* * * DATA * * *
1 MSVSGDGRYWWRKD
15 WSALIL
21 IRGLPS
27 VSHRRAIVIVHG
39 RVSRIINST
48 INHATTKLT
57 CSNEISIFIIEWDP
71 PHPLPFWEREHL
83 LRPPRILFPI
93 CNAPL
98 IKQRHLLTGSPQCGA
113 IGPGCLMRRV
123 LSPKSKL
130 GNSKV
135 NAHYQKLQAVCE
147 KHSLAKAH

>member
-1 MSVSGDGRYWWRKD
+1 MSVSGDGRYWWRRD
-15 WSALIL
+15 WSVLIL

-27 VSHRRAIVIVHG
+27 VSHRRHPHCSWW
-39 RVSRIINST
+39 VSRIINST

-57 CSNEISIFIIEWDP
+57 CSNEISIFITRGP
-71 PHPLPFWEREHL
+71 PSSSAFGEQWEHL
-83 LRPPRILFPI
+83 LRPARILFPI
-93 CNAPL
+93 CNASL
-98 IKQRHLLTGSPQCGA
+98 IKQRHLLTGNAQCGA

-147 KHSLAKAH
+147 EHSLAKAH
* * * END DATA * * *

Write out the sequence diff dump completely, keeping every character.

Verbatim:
1 MSVSGDGRYWWRKD
15 WSALIL
21 IRGLPS
27 VSHRRAIVIVHG
39 RVSRIINST
48 INHATTKLT
57 CSNEISIFIIEWDP
71 PHPLPFWEREHL
83 LRPPRILFPI
93 CNAPL
98 IKQRHLLTGSPQCGA
113 IGPGCLMRRV
123 LSPKSKL
130 GNSKV
135 NAHYQKLQAVCE
147 KHSLAKAH

>member
-1 MSVSGDGRYWWRKD
+1 MSVSGDGRYWWRRD
-15 WSALIL
+15 WSVLIL

-27 VSHRRAIVIVHG
+27 VSHRRHPHCSWW
-39 RVSRIINST
+39 VSRIINST

-57 CSNEISIFIIEWDP
+57 CSNEISIFITRGP
-71 PHPLPFWEREHL
+71 PSSSAFGEQWEHL
-83 LRPPRILFPI
+83 LRPARILFPI
-93 CNAPL
+93 CNASL
-98 IKQRHLLTGSPQCGA
+98 IKQRHLLTGNAQCGA

-147 KHSLAKAH
+147 EHSLAKAH